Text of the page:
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Tuesday, January 25, 2000

By Dennis Oda, Star-Bulletin
Lizhou "Lisa" Wang in her Iolani science classroom.
"I guess you can say this is a childhood dream of mine.
Ever since ninth grade I've heard of (the Intel) competition,
and I wanted to enter it," she said.

Teen scientist
named finalist
for elite award

The high school senior at
Iolani will compete in the
prestigious Intel Science
Talent Search

By Suzanne Tswei


Life is a matter of priorities, says 15-year-old Lizhou "Lisa" Wang, a senior at Iolani School.

Science and math are first, then sleep, followed immediately by more science and math.

"I've had to make a lot of sacrifices," says Wang, who yesterday was named one of 40 finalists in the Intel Science Talent Search, a prestigious nationwide science competition.

"You have to know what's important in life and go after that. I had to set my priorities, and the rest of the things -- even the things I enjoy doing, like literature and history -- end up getting less attention," says Wang, who's had to give up dance lessons, too.

Wang's mentor at Iolani School, John "Papa Jack" Kay, describes her as a youngster who knows what she wants and goes after it. "She's very competitive. She thrives on that," he says.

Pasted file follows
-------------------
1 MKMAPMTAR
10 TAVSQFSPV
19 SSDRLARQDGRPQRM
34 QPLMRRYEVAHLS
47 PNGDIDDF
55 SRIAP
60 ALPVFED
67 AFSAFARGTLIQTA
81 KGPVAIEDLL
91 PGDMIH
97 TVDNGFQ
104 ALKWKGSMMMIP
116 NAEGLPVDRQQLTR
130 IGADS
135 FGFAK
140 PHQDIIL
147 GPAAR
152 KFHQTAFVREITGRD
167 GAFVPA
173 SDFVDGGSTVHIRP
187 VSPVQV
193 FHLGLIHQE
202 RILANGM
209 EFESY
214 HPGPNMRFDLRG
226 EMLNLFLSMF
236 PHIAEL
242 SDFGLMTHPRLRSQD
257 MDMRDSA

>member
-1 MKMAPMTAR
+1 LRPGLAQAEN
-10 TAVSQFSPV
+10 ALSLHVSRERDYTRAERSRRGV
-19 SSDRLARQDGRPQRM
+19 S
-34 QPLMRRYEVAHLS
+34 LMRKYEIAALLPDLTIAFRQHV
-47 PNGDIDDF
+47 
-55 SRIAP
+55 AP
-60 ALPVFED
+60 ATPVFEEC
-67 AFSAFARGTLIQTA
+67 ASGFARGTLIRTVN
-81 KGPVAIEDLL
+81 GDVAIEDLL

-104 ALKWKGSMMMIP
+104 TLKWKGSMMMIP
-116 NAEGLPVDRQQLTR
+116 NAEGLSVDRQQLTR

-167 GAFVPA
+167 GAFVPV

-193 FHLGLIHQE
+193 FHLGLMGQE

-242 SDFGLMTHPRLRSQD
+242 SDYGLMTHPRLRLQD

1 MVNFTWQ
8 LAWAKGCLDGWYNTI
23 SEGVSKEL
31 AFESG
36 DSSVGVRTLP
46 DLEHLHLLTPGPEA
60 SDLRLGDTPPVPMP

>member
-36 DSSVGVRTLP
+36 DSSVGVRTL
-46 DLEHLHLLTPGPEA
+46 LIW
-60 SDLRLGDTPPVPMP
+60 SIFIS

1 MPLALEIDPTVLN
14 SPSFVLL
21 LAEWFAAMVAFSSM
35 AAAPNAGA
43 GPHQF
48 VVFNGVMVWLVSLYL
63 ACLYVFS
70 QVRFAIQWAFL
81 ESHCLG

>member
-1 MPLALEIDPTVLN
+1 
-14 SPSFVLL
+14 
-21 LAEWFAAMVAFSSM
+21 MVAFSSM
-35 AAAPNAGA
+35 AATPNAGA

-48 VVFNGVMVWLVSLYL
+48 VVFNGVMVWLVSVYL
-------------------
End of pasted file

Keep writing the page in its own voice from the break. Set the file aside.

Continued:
Wang is used to setting goals and achieving them since emigrating from China six years ago. She learned to speak English and quickly advanced through Lunalilo School and Washington Intermediate School, skipping a grade at each school.

By the time she entered Iolani School on full scholarship, she knew she wanted to win a finalist place in the Intel competition.

"I guess you can say this is a childhood dream of mine. Ever since ninth grade I've heard of this competition, and I wanted to enter it," Wang says.

She first prepared for the competition by volunteering at the Hawaii Biosensor Laboratory at the University of Hawaii to learn about lab procedures.

Then she set her sights on an internship program at Michigan State Univeristy. She was awarded a summer internship last year, and she used that opportunity to set up experiments for the science project that she submitted to the Intel competition.

"At first, I was assigned to a graduate student. Initially, I was just asked to wash dishes and things like that. I didn't really like that," Wang says.

"I talked to the professor and told him the work was too boring. I told him I was better suited for more independent studies."

Wang was granted her wish. She began her research project : "Grating of Polymer onto Gold by Surface-Initiated Polymerization: A Novel Approach in Sensor Technology." Her experiments uncovered ways to sense molecules instantly and eventually may be useful in detecting chemicals.

As a finalist, Wang will be awarded a $5,000 scholarship, a laptop computer, and a free trip to Washington, D.C., in March to compete for the top award, a $100,000 four-year scholarship.

E-mail to City Desk

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